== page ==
• a drunk crazy man at a local bar in stonetown offered Matti some slaves (he politely declined)
  • Tiki Top Ten Hits. I guess the radio stations on Z don’t have rights to play the popular hits by the real artists, so they improvise by playing a local artist’s interpretation of these hits, recorded on low quality equipment (imagine hearing “Rude Boy” with a distinct tiki-reggaetone bongo beat)
  • I love making friends, and our first evening we met these adorable British girls so I got to practice my accent all week: “Er, yes, I’m on my gap year and my friend is visiting on HOL-iday.” “the AC is not WHUR-KING. and neither is the telly.”)

but how did Zanzibar make you feel? in a word, LUCKY. this authentic paradise island somehow managed to sizzle with serenity. and it always felt like the whole place belonged just to you.

unfortunately, the last memory of our trip was not of a gorgeous sunset, or sipping pina coladas in oversized baby chairs, or even talking sh*t over a healthy match of Connect 4. nope.

the end. death by mosquito

encouraging hospital waiting room reading material

so everything was fine until we got on our flight back to Nairobi when M started feeling sick and then exhibited ALL of the symptoms of malaria. fever, chills, the works. just like that.

enter our African hospital adventure. I dislike hospitals in general but am unreasonably terrified of non-US ones, so this was truly the antithesis of relaxing and fun. the hospital smell plus the chicken curry smell was enough to turn my stomach. and then having to watch Matats get stuck by a fantastic needle just hours before he was supposed to board his plane for the 30 hour journey home…ugh, I felt so ill that I thought I had malaria, too (but my sickness is hypochondria).

thankfully, test results showed no malaria. apparently he had just picked up a hoochie parasite that wouldn’t shake (figures).

so THAT is where it ends. we toasted our remarkable African adventure over a glass bottle of warm Coke, a piece of not too sweet cake, and 12 different kinds of antibiotics and fever reducers.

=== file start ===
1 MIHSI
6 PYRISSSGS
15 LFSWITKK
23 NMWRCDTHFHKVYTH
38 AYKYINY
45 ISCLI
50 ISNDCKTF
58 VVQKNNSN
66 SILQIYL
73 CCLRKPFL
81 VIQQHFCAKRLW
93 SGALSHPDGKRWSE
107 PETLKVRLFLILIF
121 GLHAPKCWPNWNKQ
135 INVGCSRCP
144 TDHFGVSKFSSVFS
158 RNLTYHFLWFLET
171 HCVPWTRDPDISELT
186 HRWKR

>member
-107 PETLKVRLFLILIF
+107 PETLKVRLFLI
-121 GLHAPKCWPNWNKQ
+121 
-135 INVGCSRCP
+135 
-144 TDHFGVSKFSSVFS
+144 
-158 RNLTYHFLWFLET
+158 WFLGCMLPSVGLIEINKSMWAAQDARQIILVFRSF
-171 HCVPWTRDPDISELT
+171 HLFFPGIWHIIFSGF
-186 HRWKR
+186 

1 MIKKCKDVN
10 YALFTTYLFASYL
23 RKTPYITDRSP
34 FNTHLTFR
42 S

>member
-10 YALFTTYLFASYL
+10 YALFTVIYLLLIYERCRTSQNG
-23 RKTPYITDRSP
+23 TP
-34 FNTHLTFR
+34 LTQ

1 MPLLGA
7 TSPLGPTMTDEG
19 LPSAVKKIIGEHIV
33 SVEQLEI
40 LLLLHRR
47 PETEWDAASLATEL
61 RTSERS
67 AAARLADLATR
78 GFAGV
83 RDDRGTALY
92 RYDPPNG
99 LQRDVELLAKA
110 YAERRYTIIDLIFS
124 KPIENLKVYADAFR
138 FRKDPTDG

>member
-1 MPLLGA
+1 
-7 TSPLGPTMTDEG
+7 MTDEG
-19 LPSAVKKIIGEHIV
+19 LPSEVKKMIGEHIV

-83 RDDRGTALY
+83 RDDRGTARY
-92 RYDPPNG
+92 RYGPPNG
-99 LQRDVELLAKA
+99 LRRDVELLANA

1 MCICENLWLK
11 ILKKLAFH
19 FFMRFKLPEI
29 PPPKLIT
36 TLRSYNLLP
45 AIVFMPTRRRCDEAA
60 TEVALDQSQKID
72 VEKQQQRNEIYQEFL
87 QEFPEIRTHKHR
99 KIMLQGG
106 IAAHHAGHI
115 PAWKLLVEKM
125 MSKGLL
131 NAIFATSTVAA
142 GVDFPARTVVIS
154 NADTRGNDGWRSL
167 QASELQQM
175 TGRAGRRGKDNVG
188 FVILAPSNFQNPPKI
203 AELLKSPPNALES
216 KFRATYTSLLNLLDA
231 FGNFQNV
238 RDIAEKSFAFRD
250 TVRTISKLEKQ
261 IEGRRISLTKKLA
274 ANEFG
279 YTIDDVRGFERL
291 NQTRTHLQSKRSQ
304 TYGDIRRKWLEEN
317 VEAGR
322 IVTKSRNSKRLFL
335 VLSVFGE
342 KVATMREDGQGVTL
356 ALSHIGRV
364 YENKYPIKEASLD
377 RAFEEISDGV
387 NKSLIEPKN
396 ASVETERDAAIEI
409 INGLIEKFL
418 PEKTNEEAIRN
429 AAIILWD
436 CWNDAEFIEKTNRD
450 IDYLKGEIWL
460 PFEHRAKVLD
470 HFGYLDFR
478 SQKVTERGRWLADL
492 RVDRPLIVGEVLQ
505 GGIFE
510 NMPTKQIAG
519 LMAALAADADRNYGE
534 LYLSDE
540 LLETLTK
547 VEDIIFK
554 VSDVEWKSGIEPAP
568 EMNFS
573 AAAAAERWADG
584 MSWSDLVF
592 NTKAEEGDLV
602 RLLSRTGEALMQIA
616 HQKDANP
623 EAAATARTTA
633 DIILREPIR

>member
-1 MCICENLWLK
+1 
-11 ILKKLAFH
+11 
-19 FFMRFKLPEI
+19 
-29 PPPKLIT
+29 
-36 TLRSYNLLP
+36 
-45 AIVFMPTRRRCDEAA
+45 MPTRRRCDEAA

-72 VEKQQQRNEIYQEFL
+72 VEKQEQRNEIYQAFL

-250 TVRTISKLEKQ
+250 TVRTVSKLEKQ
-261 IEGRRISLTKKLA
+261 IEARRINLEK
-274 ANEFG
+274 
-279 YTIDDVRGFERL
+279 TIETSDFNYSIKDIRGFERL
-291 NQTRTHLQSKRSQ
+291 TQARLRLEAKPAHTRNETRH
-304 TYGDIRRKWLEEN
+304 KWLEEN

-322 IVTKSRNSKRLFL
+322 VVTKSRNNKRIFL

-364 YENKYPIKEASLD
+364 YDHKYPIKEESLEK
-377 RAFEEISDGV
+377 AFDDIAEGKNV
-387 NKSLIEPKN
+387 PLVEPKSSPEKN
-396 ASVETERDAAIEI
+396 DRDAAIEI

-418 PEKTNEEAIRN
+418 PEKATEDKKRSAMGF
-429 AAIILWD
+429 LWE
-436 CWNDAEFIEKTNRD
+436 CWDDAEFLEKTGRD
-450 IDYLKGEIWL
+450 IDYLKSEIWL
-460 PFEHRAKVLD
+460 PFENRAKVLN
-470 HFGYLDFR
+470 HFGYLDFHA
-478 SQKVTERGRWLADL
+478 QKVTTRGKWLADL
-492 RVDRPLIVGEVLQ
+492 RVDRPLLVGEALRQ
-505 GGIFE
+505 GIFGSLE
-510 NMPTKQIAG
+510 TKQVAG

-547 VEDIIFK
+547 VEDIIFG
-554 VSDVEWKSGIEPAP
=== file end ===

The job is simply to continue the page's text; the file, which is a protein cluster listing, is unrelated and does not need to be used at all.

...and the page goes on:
last supper

basically, the perfect ending to the perfect trip.

Sweet Taste of Victory

I’m all about increasing efficiency in my life, so when I saw an opportunity to kill two birds with one stone (a very large stone that I obviously named Stephanie), I took it.

Bird #1) Vincent, our driver, is one of my favorite people in Kisumu. he used to drive the current Prime Minister around and has the craziest stories, i.e.:

me: “you’re such a good driver… you are going so fast on these awful roads and I’m not even scared!” Vincent: “this is not really fast. when I worked for the PM, I used to drive over 200 km/hr (=125 mi/hr) on these same roads while people were shooting at us.”

a few weeks ago he insisted on picking me up from Suba when I could have just as easily taken a Matatu (an over stuffed minivan that I’ve seen dead chickens and children fall out of), so I wanted to bake him thank-you-for-being-so-cool cookies.

Bird #2) I lost a bet a while back and have to send a home-baked good to the winning friend. I wanted to test drive a few recipes [b/c I don’t think my favorite (white peaches, blueberries and ginger cobbler) mails well] and discovered Samoa Blondies. like the girl scout samoa cookies. browned butter, coconut, brown sugar, and LOTS of bittersweet chocolate (still loyal to the self-chopped bars)… aint NOTHING wrong with this recipe.

I made the blondies for Vincent, who happily served as my official judge and taste-tester. he said I could open a restaurant in Kisumu and just sell these. which, to me, rang the sweet bell of success.

so, to my victorious friend who B-E-A-R-l-y defeated me in a super intense Words with Friends match: expect these in your mailbox in about 6-8 months. hope you’ll enjoy them, too. 😛

on a side note, today I made a batch of scones served with homemade jam for everyone at the office… which they loved. but now they’ve demanded that I produce one more cookie/brownie recipe before I leave Kisumu. so…. what you got people!? I need your recipes and suggestions…

pic: introducing my Kenyan fam: from L->R, Vincent, Elizabeth, John, Zachary, Violet, and Pamela.

Hungry lions and white rhinos and perfectly pink flamingos, Oh My!

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at 5:30 AM on Sunday I bolted out of a weird twin-sized bed of this even weirder Chinese hotel I am staying at in order to observe some Big 5 animals waking up in Lake Nakuru National Park. a place I’ve been looking forward to visiting ever since I heard of a country called Kenya.

what I witnessed left me speechless the rest of the day. utterly amazingly freakishly out of this world beautiful. some highlights (have you noticed yet that I like lists?) include:

  • we were 5 feet(!) away from a lion family eating breakfast (dead animal of some sort) and the male lion didn’t like me hanging out of the car. he punished me by staring into my camera lens like he hated me- it was so intense and we were so close that i was literally shaking…
  • my spastic jumping freaked out the flamingos (oops, but I’m not sorry) and for about 5 seconds half of the sky looked like a gauzy strip of pink cotton candy
  • a gigantic sleeping hippo
  • for me, seeing a white rhino is comparable to riding a rainbow-haired unicorn
  • a baboon family lined up in a perfect row down the street? whoa.

a Toni Braxton and Whitney Houston mixed CD served as the soundtrack for my safari, which was actually very nice. we safari’d for 6 hours and then I came back and took a nap.  and then spent the rest of the day looking at my pictures.

what do you think?

Big Love in Kenya